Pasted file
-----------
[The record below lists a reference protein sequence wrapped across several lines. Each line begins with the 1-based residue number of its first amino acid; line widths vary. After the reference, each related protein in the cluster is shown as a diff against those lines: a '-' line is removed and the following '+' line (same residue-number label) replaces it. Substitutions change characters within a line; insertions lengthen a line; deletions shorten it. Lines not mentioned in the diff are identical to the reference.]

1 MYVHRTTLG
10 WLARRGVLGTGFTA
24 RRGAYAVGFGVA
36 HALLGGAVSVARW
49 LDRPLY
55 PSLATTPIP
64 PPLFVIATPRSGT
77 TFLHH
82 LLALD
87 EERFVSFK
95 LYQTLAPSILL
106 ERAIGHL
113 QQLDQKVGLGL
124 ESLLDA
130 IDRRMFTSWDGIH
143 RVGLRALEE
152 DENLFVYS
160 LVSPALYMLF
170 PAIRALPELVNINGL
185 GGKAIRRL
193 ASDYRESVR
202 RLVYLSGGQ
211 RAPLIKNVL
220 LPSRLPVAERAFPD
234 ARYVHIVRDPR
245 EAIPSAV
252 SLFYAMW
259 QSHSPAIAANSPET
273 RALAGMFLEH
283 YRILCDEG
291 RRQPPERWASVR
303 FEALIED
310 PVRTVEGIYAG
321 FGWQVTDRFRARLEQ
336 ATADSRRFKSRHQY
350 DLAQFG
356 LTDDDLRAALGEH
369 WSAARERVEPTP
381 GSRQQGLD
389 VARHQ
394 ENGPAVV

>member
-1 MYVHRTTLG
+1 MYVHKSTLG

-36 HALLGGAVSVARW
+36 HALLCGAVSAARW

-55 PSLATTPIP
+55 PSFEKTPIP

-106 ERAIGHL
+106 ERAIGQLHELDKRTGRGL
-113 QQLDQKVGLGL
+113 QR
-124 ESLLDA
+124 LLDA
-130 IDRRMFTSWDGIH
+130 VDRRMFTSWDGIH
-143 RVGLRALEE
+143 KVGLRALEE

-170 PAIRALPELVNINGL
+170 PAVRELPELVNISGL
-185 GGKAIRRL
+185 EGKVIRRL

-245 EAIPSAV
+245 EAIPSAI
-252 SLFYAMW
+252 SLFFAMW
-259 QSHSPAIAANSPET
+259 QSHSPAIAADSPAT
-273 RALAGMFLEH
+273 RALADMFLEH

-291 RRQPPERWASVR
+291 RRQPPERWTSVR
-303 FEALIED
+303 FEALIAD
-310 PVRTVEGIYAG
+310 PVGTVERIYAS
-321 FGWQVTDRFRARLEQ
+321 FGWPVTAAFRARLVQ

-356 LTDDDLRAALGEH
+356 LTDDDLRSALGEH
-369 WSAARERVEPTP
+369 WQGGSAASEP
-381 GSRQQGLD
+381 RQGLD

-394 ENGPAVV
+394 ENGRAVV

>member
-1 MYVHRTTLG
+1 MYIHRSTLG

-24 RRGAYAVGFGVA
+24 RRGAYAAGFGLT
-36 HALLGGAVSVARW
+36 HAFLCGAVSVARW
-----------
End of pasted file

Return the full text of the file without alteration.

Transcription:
[The record below lists a reference protein sequence wrapped across several lines. Each line begins with the 1-based residue number of its first amino acid; line widths vary. After the reference, each related protein in the cluster is shown as a diff against those lines: a '-' line is removed and the following '+' line (same residue-number label) replaces it. Substitutions change characters within a line; insertions lengthen a line; deletions shorten it. Lines not mentioned in the diff are identical to the reference.]

1 MYVHRTTLG
10 WLARRGVLGTGFTA
24 RRGAYAVGFGVA
36 HALLGGAVSVARW
49 LDRPLY
55 PSLATTPIP
64 PPLFVIATPRSGT
77 TFLHH
82 LLALD
87 EERFVSFK
95 LYQTLAPSILL
106 ERAIGHL
113 QQLDQKVGLGL
124 ESLLDA
130 IDRRMFTSWDGIH
143 RVGLRALEE
152 DENLFVYS
160 LVSPALYMLF
170 PAIRALPELVNINGL
185 GGKAIRRL
193 ASDYRESVR
202 RLVYLSGGQ
211 RAPLIKNVL
220 LPSRLPVAERAFPD
234 ARYVHIVRDPR
245 EAIPSAV
252 SLFYAMW
259 QSHSPAIAANSPET
273 RALAGMFLEH
283 YRILCDEG
291 RRQPPERWASVR
303 FEALIED
310 PVRTVEGIYAG
321 FGWQVTDRFRARLEQ
336 ATADSRRFKSRHQY
350 DLAQFG
356 LTDDDLRAALGEH
369 WSAARERVEPTP
381 GSRQQGLD
389 VARHQ
394 ENGPAVV

>member
-1 MYVHRTTLG
+1 MYVHKSTLG

-36 HALLGGAVSVARW
+36 HALLCGAVSAARW

-55 PSLATTPIP
+55 PSFEKTPIP

-106 ERAIGHL
+106 ERAIGQLHELDKRTGRGL
-113 QQLDQKVGLGL
+113 QR
-124 ESLLDA
+124 LLDA
-130 IDRRMFTSWDGIH
+130 VDRRMFTSWDGIH
-143 RVGLRALEE
+143 KVGLRALEE

-170 PAIRALPELVNINGL
+170 PAVRELPELVNISGL
-185 GGKAIRRL
+185 EGKVIRRL

-245 EAIPSAV
+245 EAIPSAI
-252 SLFYAMW
+252 SLFFAMW
-259 QSHSPAIAANSPET
+259 QSHSPAIAADSPAT
-273 RALAGMFLEH
+273 RALADMFLEH

-291 RRQPPERWASVR
+291 RRQPPERWTSVR
-303 FEALIED
+303 FEALIAD
-310 PVRTVEGIYAG
+310 PVGTVERIYAS
-321 FGWQVTDRFRARLEQ
+321 FGWPVTAAFRARLVQ

-356 LTDDDLRAALGEH
+356 LTDDDLRSALGEH
-369 WSAARERVEPTP
+369 WQGGSAASEP
-381 GSRQQGLD
+381 RQGLD

-394 ENGPAVV
+394 ENGRAVV

>member
-1 MYVHRTTLG
+1 MYIHRSTLG

-24 RRGAYAVGFGVA
+24 RRGAYAAGFGLT
-36 HALLGGAVSVARW
+36 HAFLCGAVSVARW